As the state’s legislative and executive branches engage in a new power struggle over which one should appoint judges to vacant court seats and whether the state should restore partisan judicial elections, a commission that did a 15-month review of the North Carolina court system has recommended taking steps to change how judges and justices are selected and retained.
The recommendation, which was not specific about what the changes should be, was one of many included in the N.C. Commission on the Administration of Law and Justice’s 371-page report this week to state Supreme Court Chief Justice Mark Martin. He set up the 65-member commission in 2015 shortly after becoming the chief justice of North Carolina’s highest court.
“The commission’s recommendations create a framework for dramatic, systemic improvement in the administration of justice in North Carolina,” Martin said in a statement. “The work of this blue-ribbon commission will help ensure that North Carolina’s Judicial Branch meets the needs and expectations that the people of North Carolina have for fair, modern and impartial courts.”
Other key recommendations from the 15-month review include:
▪ To tie the number of any justices and judges on a given court to the workload of that court.
▪ Offering better assistance to the growing number of people who go to court without a lawyer for both civil and low-level criminal cases.
▪ Improving the state’s indigent defense system.
▪ Shifting 16- and 17-year-olds into the juvenile court system where criminal records are shielded from public scrutiny and the young offenders can be tethered to psychologists, alcohol and drug counselors, family, guardians and others invested in helping them turn their lives around. North Carolina is one of only two states that treat 16- and 17-year-olds as adults in the criminal justice system.
▪ Restoring legal-aid funding and loan repayment assistance for public interest lawyers.
▪ Putting money into computers, technology and other network systems so the courts no longer process more than 31 million pieces of paper as they did in North Carolina in 2016, a volume that necessitated more than 4.3 miles of shelving.
One challenge that has evolved over the past two decades as urban areas have grown significantly and some rural areas have lost population is providing uniform court services and a uniform experience for people in different judicial districts. Because many residents live in one county and commute to jobs in neighboring ones, appearing in court for traffic violations and other matters can be time-consuming and expensive for all parties involved.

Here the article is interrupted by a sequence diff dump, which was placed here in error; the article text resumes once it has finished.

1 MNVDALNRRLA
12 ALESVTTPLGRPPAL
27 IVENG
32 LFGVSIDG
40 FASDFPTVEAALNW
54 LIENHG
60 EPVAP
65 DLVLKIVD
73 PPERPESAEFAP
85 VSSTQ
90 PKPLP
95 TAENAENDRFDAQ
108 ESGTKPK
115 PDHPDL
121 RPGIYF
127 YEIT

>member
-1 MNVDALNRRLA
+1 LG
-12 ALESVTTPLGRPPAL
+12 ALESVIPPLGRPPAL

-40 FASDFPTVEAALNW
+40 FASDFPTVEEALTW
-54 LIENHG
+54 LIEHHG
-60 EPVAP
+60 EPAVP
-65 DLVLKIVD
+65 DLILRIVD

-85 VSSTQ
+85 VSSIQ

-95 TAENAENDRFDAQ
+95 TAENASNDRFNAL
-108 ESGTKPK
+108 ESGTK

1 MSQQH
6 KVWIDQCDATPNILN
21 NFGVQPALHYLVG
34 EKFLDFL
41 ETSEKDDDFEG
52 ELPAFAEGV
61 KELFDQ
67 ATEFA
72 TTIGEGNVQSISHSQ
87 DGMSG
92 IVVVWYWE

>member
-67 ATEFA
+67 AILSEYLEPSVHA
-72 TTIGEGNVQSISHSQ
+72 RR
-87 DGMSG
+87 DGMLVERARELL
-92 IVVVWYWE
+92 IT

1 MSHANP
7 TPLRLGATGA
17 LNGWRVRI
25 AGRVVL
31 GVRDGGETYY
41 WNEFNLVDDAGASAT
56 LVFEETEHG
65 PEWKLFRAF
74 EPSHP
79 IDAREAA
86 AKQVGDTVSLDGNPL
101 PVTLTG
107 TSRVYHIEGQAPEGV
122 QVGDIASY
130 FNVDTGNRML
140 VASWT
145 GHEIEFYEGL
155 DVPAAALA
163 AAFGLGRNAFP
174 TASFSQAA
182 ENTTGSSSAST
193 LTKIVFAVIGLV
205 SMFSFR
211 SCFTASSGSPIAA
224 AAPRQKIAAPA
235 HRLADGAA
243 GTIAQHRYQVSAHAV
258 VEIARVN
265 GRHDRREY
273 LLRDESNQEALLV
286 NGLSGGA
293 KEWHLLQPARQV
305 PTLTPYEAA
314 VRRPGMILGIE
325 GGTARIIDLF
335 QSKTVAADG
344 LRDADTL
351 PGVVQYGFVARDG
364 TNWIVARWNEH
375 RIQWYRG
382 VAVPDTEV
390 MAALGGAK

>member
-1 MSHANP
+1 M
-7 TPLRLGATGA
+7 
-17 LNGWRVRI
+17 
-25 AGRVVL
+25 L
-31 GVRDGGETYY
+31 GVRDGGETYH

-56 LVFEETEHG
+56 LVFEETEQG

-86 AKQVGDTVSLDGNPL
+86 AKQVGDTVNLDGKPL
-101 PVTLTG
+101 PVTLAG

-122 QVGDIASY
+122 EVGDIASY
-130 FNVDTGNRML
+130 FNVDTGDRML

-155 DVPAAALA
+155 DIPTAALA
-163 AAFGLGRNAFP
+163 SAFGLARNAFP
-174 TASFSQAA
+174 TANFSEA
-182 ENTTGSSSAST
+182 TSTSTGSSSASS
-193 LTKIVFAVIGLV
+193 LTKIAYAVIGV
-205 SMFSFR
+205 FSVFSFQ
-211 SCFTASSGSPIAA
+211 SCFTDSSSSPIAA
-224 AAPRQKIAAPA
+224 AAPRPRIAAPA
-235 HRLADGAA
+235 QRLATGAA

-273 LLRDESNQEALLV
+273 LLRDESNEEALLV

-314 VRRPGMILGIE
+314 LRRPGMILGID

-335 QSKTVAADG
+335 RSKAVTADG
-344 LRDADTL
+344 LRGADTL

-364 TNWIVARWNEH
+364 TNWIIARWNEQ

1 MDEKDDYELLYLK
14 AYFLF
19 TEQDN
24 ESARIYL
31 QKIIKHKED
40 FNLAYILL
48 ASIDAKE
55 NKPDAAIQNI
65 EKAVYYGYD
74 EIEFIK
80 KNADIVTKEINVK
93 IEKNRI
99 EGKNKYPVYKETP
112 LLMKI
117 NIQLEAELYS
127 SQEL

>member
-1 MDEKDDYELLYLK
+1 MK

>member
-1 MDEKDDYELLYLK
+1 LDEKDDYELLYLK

The report urges improving the reliability of case scheduling. “Efficient use of that time is more important than ever,” it states.
There are at least 100 county courthouses in North Carolina, and the social tapestry of the state’s diverse and disparate communities are on display inside them. When announcing the commission in the fall of 2015, Martin talked about some of the thread-worn and knotty spots that have been exposed over the years and his plans to bring together key stakeholders within the justice system, as well as representatives from the private and public sectors, to develop plans to repair some of them.
Martin likened the commission to one in the 1950s, whose study led to the creation of North Carolina’s district courts, and another in the 1990s that focused on the need for adequate funding to keep judicial independence.
The most recent review comes at a time when 53 percent of the public believes that outcomes in the courts are “fair only some of the time or not at all,” according to the commission’s report. “Sixty-three percent of the public believes that cases are handled in a timely fashion; and only 42 percent of the public believes the courts are sensitive to the needs of the average citizen.”
Such numbers, the commission members stated in the report, are “a call to action.”
By the numbers:
In 2016, North Carolina clerks offices processed more than 31 million pieces of paper that required more than 4.3 miles of shelving
Judicial branch employees: 6,000
Elected Supreme Court justices: 7
Elected Superior Court judges: 109
Elected district attorneys: 44
Elected clerks of Superior Court: 100
Elected Court of Appeals judges: 15
Elected District Court judges: 270
Chief public defenders appointed to four-year terms by senior resident superior court judges after nomination by the local bar: 16
Appointed magistrates: 675